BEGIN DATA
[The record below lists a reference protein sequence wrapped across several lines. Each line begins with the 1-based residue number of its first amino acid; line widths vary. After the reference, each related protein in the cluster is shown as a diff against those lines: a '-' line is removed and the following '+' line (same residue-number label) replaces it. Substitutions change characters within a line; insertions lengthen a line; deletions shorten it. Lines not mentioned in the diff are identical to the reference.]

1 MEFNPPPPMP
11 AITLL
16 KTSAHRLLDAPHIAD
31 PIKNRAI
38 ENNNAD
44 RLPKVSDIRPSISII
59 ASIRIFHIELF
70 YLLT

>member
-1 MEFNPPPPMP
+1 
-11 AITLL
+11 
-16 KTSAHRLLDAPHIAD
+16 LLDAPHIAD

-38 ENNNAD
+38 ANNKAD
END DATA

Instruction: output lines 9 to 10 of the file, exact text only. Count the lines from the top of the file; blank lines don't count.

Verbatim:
70 YLLT

>member